ERIC Number: EJ1199977
Record Type: Journal
Publication Date: 2019
The Benefits of Borrowing
Marx, Benjamin M.; Turner, Lesley J.
Education Next, v19 n1 p70-76 Win 2019
The number of undergraduates in the United States has increased by more than 30 percent since 2000, with two-year institutions absorbing the majority of new students. At the same time, outstanding student-loan debt has grown nationwide, reaching $1.4 trillion in 2018. Although the federal student-loan program exists to provide such resources, the growth in student loan debt is often described as a "crisis," and many colleges and universities have implemented policies designed to reduce student borrowing. However, there is little rigorous evidence on the causal effect of loans on educational outcomes. As a result, it is not clear whether efforts to reduce borrowing will benefit or harm students. The authors address this question through a randomized experiment at a large community college. Colleges that participate in the federal student-loan program must make loans available to all of their students, and the amount that each student can borrow is determined by his or her class standing and dependence on parental support. However, colleges have discretion over how much loan aid, if any, to list on students' annual financial-aid award letters. Depending on the school's approach, a letter might provide a loan "offer" equal to the maximum dollar amount a student could borrow, zero, or anything in between. The authors designed their experiment to test whether the decision of the amount of loan aid to list--a choice being made every year by most community colleges--has meaningful effects on borrowing and student attainment. Specifically, the experiment varied whether students were offered a nonzero loan amount in their financial-aid award letters. This study provides the first rigorous evidence of the effect of loan offers on both borrowing and academic performance. The authors find that students whose aid letters offered nonzero loans were more likely to borrow, and those who borrowed did better in school. Students who received nonzero loan offers were 7 percentage points more likely to take out a loan (a 30 percent increase) and borrowed $280 more than students whose letters offered $0 in loans. Students who borrowed as a result of receiving a nonzero loan offer earned 3.7 additional credits and raised their grade point averages (GPAs) by more than half a grade on a four-point scale, both representing increases of roughly 30 percent. One year after the intervention, borrowers were 11 percentage points more likely to have transferred to a four-year public institution. Based on these results and past research on the earnings gains from college persistence and attainment, the authors estimate that borrowers are likely to see an increase in their future earnings of at least $370 per year.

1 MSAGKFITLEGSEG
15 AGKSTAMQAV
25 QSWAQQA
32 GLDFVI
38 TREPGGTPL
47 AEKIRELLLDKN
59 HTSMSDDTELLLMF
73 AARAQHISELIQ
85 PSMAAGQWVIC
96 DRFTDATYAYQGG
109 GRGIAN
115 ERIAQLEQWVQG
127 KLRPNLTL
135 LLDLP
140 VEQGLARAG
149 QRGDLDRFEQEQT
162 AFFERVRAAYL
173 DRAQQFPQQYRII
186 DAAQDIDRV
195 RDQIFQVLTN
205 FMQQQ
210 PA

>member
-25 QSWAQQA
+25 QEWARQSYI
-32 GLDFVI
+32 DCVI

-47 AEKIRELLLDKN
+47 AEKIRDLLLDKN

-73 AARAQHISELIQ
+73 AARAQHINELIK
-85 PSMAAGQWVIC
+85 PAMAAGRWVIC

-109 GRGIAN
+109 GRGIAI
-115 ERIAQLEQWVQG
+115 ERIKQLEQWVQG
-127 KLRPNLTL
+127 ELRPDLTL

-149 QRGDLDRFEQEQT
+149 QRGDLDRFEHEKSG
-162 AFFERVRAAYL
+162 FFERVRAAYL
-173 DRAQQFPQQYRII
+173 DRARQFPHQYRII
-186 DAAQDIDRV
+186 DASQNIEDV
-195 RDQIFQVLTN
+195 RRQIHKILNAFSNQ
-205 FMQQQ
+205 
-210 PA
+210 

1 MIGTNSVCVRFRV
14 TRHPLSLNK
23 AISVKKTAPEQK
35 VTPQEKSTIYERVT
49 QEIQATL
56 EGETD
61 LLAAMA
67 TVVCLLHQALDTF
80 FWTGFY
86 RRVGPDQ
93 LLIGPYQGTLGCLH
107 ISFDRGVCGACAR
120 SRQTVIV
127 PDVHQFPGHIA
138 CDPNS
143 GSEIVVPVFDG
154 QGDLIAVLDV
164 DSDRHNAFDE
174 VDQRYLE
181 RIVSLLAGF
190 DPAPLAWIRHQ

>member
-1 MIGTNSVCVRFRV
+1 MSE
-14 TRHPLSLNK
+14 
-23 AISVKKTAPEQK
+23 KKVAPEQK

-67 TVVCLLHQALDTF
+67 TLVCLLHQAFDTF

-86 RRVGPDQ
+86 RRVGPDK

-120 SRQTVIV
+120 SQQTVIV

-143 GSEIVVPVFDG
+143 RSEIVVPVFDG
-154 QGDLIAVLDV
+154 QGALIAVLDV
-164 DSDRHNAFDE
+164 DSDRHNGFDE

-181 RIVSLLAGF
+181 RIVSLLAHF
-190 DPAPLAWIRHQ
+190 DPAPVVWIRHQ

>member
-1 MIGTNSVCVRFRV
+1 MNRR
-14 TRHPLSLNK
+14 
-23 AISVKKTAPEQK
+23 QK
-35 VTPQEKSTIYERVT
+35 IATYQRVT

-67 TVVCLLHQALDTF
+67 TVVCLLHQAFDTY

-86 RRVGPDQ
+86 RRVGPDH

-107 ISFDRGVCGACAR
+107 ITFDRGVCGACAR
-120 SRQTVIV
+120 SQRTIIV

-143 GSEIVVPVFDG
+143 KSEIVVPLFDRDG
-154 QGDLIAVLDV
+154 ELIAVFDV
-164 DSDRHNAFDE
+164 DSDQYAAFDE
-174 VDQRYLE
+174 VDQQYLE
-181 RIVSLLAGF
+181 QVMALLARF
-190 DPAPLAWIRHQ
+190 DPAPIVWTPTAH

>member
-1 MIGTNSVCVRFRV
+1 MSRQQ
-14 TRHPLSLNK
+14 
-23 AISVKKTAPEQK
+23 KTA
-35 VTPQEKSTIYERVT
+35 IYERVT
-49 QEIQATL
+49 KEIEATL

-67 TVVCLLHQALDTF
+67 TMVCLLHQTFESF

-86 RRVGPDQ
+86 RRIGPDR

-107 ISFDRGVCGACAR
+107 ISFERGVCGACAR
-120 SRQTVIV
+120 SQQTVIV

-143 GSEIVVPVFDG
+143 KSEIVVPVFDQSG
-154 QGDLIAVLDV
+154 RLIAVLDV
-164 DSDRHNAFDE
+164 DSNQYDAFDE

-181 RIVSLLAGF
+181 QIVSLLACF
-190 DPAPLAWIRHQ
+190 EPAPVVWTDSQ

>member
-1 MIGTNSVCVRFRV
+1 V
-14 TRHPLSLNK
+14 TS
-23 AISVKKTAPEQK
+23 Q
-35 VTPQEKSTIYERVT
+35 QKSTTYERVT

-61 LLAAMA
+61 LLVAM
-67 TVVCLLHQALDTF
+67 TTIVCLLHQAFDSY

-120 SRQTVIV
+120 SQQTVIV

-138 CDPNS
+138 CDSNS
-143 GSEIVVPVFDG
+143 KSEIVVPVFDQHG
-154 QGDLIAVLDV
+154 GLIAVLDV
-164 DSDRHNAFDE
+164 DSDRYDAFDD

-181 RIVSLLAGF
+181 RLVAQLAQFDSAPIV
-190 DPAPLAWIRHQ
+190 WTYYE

Descriptors: Student Loan Programs, Debt (Financial), Community Colleges, Two Year College Students, Academic Achievement, Academic Persistence, Cost Effectiveness
Hoover Institution. Stanford University, Stanford, CA 94305-6010. Tel: 800-935-2882; Fax: 650-723-8626; e-mail: email@example.com; Web site: http://educationnext.org/journal/
Publication Type: Journal Articles; Reports - Research
Education Level: Two Year Colleges; Higher Education; Postsecondary Education
Authoring Institution: N/A